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Nothing new, conceptually, albeit a new situation in which the effect is noticed. I must confess to not having read about it previously.

Any time you have a significant change in flow direction you will get a force generated.

Think about how a wing turns the airflow down and a force (lift) is directed up.

Think about those aircraft (eg piston to turbo conversions especially) with SAS add-ons to fix a resulting long stab problem. At low speed, high thrust (eg missed approach), the prop position (typically repositioned forward for CG concerns) provides a significant destabilising up force at the prop disk. Same thing can apply for underslung fans during the miss spin up.

Looking at the nacelle story, if the wind is from the L/R (ie crosswind) you get a lateral yawing moment and yawing turn due to the offset until the normal directional aspects get to take control.
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Old 18th Nov 2019, 12:04
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As a side note, I remember reading, that this issue was first encountered in the Harrier during hover operations and x-wind or sideways movement, leading to possible loss of control.

They installed some sort of ‘pedal shaker’ to warm the pilot of excessive sideways movement.

I’m sure there are people on these forums who can confirm/expand on this.
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Old 18th Nov 2019, 12:23
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It was called intake momentum drag in the Harrier. Sideslip needed to be kept to a minimum in the transition from Jet-borne to wing-borne and vice versa, with AOA at 8. There were pedal shakers but more importantly a "wind vane" on the nose in your line of sight to assist in controlling the sideslip.
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Old 18th Nov 2019, 21:32
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Originally Posted by Fursty Ferret View Post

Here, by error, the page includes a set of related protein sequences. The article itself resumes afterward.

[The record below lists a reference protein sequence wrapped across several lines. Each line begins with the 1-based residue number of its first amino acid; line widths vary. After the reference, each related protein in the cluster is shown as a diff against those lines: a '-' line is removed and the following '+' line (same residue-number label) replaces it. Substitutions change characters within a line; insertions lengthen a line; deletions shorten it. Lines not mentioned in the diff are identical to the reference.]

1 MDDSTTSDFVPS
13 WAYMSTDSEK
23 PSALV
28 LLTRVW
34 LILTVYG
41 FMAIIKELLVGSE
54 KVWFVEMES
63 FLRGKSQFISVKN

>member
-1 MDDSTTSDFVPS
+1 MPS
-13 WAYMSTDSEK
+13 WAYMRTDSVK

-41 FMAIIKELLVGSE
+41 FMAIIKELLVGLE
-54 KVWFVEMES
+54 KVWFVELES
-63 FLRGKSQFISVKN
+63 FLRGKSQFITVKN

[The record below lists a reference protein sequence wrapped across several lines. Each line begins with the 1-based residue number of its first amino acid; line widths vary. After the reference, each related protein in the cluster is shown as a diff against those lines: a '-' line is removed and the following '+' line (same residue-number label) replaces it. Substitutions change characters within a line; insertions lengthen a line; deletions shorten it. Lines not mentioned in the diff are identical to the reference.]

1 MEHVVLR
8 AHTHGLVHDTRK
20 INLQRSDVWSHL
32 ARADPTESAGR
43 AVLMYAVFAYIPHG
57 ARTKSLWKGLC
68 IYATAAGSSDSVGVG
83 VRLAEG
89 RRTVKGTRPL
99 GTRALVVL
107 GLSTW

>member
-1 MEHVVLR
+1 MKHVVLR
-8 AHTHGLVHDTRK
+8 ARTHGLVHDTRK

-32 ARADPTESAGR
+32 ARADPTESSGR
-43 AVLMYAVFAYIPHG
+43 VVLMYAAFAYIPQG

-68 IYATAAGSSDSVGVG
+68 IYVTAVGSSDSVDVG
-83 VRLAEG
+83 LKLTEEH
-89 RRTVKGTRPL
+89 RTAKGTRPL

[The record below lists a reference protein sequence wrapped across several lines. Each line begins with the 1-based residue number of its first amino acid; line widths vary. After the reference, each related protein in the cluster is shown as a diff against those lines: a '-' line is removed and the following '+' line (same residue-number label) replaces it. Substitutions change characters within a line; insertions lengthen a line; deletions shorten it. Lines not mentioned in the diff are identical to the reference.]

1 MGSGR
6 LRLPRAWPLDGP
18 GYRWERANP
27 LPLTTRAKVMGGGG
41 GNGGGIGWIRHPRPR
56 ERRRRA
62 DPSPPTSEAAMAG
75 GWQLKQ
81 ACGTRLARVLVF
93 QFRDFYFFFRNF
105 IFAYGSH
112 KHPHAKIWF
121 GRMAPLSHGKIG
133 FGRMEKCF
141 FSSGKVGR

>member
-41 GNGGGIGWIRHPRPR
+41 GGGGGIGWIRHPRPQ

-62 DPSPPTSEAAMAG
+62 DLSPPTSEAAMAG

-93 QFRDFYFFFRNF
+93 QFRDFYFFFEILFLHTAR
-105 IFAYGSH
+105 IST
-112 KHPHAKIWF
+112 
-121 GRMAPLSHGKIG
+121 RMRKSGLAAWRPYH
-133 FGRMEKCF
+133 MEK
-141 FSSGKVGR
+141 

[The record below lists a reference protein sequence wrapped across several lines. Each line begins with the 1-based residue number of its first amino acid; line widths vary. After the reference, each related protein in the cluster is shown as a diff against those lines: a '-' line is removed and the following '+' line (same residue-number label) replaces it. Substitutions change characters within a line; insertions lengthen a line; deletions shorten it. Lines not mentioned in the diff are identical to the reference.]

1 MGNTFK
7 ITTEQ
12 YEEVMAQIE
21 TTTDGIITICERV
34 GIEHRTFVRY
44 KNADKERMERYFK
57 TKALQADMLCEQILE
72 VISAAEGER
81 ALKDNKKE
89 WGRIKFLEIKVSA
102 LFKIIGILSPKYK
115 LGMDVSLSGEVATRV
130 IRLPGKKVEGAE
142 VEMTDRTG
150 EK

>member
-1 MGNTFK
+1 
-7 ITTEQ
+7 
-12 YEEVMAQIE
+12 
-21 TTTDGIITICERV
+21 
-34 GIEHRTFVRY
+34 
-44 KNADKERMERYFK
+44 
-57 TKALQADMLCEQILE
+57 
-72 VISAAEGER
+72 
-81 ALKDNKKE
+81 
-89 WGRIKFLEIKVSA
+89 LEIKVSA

Very obvious on the 787.
100% Agree.

Hadn’t noticed on previous large twins, but it’s very apparent on the 787-9.
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Old 19th Nov 2019, 01:01
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Originally Posted by iceman50 View Post
It was called intake momentum drag in the Harrier. Sideslip needed to be kept to a minimum in the transition from Jet-borne to wing-borne and vice versa, with AOA at 8. There were pedal shakers but more importantly a "wind vane" on the nose in your line of sight to assist in controlling the sideslip.
Interesting. So to see if I have it clear... if in sideslip with relative wind coming from the right, intake accelerates air to the right and therefore produces force to the left, which is ahead of CG so it yaws to the left, which is away from the relative wind (i.e., anti-weathervaning) and therefore unstable in yaw. Is that it?
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Old 19th Nov 2019, 03:02
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Vessbot, correct, it could then cause roll and the "puffer jets" on the wingtips would run out of ability to control te roll and instead of having 21000lb (potentially) thrust holding you up you had 21000lb throwing you at the ground!
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Old 19th Nov 2019, 03:09
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Where's JF when you need him ? Bit late to ask him now, I guess.